Handy Pod Toilets: Wetland plants naturally filter human waste

Problem:

Floating villages, mostly in South East Asia, generally flush their waste directly into the water beneath them. As these residents depend entirely on the water they live on (e.g. fishing, bathing etc.), this discharge has grave effects on health due to bacterial diseases.

 

Technology/Article: 

Handy Pods, developed by Wetlands Work, use local plants to filter sewage waste prior to releasing it back into the water. The waste is first filtered through local plants that soak up waste toxins, like E.coli, up to 99.999% without chemicals or power. The remaining cleaned water is then free to be released back into the lake.

An additional benefit is that this technology can be at low cost and using local materials.

This project has already been deployed in Prek Toal, a floating village on a lake in Cambodia, that is home to roughly 100,000 people.

Article: http://inhabitat.com/floating-toilets-filter-human-waste-in-cambodia-naturally-via-wetland-plants/

 

Stakeholders:

  • Wetlands Work
  • Investors
  • NGOs
  • Floating village communities

 

Implementation:

  • Although cheap, Wetlands Work will need investors to raise capital to have this technology deployed in various other floating village communities
  • NGOs will need to implement this technology on the ground (teach communities how to build it, how to maintain it, the health and environmental benefits etc.)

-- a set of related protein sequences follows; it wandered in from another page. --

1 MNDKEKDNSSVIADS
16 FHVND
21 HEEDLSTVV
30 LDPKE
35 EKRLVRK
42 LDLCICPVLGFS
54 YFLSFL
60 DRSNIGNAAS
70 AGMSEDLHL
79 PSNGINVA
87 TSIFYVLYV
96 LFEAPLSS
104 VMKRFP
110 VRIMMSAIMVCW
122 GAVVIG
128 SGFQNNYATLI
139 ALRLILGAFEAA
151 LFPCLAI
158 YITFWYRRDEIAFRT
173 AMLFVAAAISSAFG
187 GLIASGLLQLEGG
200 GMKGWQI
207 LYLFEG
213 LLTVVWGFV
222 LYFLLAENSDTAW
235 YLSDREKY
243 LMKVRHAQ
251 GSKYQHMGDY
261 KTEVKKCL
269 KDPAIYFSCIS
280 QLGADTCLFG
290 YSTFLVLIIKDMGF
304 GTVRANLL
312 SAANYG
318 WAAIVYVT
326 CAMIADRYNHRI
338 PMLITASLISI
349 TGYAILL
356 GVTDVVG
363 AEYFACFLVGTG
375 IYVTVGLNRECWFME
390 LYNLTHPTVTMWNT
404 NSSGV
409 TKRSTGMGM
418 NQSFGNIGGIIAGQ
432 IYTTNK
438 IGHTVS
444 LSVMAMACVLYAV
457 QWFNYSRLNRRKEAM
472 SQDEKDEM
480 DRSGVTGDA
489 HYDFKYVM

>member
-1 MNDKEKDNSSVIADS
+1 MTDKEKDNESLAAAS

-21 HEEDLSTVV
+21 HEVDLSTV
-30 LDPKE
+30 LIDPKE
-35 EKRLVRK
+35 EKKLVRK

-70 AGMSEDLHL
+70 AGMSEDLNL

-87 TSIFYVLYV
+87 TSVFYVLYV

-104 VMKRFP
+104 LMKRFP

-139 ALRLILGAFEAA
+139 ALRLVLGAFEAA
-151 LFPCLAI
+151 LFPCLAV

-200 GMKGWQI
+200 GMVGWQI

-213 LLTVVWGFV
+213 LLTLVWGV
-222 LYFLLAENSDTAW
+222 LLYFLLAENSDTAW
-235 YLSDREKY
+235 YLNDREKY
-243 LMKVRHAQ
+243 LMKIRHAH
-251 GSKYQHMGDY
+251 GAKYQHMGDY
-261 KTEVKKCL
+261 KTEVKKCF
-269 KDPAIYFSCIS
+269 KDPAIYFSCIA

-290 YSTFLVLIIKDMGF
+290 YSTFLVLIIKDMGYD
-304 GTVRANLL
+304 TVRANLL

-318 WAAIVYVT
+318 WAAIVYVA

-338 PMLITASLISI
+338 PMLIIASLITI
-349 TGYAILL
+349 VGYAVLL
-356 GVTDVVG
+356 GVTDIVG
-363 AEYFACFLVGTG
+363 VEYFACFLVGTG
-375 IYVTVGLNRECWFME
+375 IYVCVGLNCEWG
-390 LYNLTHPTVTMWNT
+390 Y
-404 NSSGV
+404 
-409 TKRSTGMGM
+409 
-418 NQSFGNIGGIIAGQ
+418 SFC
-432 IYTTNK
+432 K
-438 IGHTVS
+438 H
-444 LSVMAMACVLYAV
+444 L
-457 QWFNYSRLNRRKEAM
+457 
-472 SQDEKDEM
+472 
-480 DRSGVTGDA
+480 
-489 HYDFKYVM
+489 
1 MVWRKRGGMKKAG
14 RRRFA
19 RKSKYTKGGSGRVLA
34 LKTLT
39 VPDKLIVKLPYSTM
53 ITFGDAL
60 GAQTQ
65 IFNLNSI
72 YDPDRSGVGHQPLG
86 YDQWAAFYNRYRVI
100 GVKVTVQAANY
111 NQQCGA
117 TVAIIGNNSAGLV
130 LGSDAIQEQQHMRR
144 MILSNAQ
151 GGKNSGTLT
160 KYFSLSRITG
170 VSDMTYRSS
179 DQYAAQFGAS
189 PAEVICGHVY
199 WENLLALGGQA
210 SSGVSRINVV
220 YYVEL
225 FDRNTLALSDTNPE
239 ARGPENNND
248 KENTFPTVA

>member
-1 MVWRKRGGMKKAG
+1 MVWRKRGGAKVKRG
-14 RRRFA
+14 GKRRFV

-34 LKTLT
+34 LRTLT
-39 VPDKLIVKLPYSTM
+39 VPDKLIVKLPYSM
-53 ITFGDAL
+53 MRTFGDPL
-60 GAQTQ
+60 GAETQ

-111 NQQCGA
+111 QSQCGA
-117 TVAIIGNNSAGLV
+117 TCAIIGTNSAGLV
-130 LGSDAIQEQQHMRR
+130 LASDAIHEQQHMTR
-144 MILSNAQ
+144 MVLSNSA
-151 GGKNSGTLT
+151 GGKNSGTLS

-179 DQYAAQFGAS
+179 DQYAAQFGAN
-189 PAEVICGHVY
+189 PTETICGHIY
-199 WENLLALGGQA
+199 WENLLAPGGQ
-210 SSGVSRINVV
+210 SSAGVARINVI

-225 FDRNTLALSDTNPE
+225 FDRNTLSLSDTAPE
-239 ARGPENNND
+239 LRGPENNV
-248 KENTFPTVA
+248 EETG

• Ideally, implementation would target lakes/areas where this technology has already been partially implemented because even if some villages on a given lake have the technology, but others don’t, then they will not get the full health and environmental benefits that come with such filtration.
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2 thoughts on “Handy Pod Toilets: Wetland plants naturally filter human waste

  1. Great post! I found it really interesting how the article mentioned the use of hyacinth plants which can be used for filtering, as well as herbal medicine, however, its benefits can be outweighed by the toxic nature of the bulbs so I am wondering if that effects its use in this situation.

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  2. Great post, thanks for sharing! This is a really interesting technology – the fact that it uses local plants and materials makes it appealing, easy, and cheap to implement. I agree with your point that in order for the technology to make a significant environmental impact, it will have to be implemented on a village-scale. Proper training on how to effectively utilize the technology definitely needs to be carried out, because if the users do not fully understand the benefits that come with the technology, they might not have enough incentive to properly maintain it.

    Like

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